Two subjects in one post, because they were too hard to separate from each other
Any sufficiently complex software is developed in modules and subsystems. DBMS are no exception; the core trinity of parser, optimizer/planner, and execution engine merely starts the discussion. But increasingly, database technology is layered in a more fundamental way as well, to the extent that different parts of what would seem to be an integrated DBMS can sometimes be developed by separate vendors.
Major examples of this trend — where by “major” I mean “spanning a lot of different vendors or projects” — include:
- The object/relational, aka universal, extensibility features developed in the 1990s for Oracle, DB2, Informix, Illustra, and Postgres. The most successful extensions probably have been:
- Geospatial indexing via ESRI.
- Full-text indexing, notwithstanding questionable features and performance.
- MySQL storage engines.
- MPP (Massively Parallel Processing) analytic RDBMS relying on single-node PostgreSQL, Ingres, and/or Microsoft SQL Server — e.g. Greenplum (especially early on), Aster (ditto), DATAllegro, DATAllegro’s offspring Microsoft PDW (Parallel Data Warehouse), or Hadapt.
- Splits in which a DBMS has serious processing both in a “database” layer and in a predicate-pushdown “storage” layer — most famously Oracle Exadata, but also MarkLogic, InfiniDB, and others.
- SQL-on-HDFS — Hive, Impala, Stinger, Shark and so on (including Hadapt).
Other examples on my mind include:
- Data manipulation APIs being added to key-value stores such as Couchbase and Aerospike.
- TokuMX, the Tokutek/MongoDB hybrid I just blogged about.
- NuoDB’s willing reliance on third-party key-value stores (or HDFS in the role of one).
- FoundationDB’s strategy, and specifically its acquisition of Akiban.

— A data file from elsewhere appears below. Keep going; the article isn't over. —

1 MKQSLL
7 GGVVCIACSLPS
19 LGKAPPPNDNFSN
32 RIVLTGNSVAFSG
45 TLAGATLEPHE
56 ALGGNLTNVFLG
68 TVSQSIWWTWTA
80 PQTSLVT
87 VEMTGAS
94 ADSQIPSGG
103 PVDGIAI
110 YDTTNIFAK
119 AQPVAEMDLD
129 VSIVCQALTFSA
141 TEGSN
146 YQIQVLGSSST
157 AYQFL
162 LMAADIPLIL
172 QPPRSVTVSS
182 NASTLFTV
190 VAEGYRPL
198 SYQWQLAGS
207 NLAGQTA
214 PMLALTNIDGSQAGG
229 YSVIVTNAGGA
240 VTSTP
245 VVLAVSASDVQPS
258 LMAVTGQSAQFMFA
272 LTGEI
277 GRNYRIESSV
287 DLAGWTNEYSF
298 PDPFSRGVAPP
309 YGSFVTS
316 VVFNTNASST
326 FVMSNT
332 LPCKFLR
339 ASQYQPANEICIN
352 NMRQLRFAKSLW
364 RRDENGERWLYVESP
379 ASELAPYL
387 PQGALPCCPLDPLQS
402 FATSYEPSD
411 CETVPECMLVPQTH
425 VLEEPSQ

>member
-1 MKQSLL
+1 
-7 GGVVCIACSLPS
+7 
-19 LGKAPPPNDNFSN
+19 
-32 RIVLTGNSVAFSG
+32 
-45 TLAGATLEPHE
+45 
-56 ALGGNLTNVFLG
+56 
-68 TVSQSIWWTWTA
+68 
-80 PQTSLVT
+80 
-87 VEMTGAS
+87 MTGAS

And there are several others I hope to blog about soon, e.g. current-day PostgreSQL.
In an overlapping trend, DBMS increasingly have multiple data manipulation APIs. Examples include: Read more
Jaikumar Vijayan of Computerworld did a story based on my reporting on the JP Morgan Chase Oracle outage. He did a good job, getting me to simplify some of what I said before. He also added a quote from Chase to the effect:
the “long recovery process” was caused by a corruption of systems data that disabled the bank’s “ability to process customer log-ins to chase.com”
While that’s true, and indeed is the reason I first referred to this as an “authentication” problem, I believe it to be incomplete. For example, the $132 million in missed ACH payments weren’t directly driven by log-ins; they were to be done on schedule, perhaps based on previous log-ins. Or as Jai and I put it in the guts of his story: Read more
After posting my speculation about the JPMorgan Chase database outage, I was contacted by – well, by somebody who wants to be referred to as “a credible source close to the situation.” We chatted for a long time; I think it is very likely that this person is indeed what s/he claims to be; and I am honoring his/her requests to obfuscate many identifying details. However, I need a shorter phrase than “a credible source close to the situation,” so I’ll refer to him/her as “Deep Packet.”
According to Deep Packet,
- The JPMorgan Chase database outage was caused by corruption in an Oracle database.